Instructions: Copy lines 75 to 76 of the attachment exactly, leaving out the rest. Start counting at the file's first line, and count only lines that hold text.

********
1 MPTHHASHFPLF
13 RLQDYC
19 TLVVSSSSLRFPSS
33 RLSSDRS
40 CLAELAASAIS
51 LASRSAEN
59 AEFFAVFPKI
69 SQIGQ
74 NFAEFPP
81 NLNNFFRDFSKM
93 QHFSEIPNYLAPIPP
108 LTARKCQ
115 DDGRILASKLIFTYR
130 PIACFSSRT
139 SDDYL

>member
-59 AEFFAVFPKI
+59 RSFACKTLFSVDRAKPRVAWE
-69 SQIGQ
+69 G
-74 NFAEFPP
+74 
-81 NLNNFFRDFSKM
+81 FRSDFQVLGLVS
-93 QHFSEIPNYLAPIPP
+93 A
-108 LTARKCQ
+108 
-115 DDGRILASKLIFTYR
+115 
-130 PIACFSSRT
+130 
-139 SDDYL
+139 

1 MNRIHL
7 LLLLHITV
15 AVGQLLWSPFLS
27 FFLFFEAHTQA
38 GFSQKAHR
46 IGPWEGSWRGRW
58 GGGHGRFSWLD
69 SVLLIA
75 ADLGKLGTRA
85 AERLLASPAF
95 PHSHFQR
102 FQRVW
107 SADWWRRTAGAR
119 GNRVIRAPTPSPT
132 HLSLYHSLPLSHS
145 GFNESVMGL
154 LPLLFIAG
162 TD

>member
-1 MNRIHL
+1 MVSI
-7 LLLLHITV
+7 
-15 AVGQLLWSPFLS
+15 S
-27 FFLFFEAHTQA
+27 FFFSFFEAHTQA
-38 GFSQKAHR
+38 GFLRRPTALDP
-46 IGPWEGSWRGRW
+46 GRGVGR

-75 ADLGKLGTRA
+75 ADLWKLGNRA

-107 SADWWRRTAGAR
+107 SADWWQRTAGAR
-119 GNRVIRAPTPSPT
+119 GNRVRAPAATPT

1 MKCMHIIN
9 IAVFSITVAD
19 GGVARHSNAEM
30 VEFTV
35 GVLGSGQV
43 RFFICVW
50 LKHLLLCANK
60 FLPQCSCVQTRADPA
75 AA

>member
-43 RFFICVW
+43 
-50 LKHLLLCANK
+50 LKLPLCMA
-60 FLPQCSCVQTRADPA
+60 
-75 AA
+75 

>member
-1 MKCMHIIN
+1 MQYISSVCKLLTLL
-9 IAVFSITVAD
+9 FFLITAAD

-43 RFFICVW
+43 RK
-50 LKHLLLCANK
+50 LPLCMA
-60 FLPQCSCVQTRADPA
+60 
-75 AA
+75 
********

30 VEFTV
35 GVLGSGQV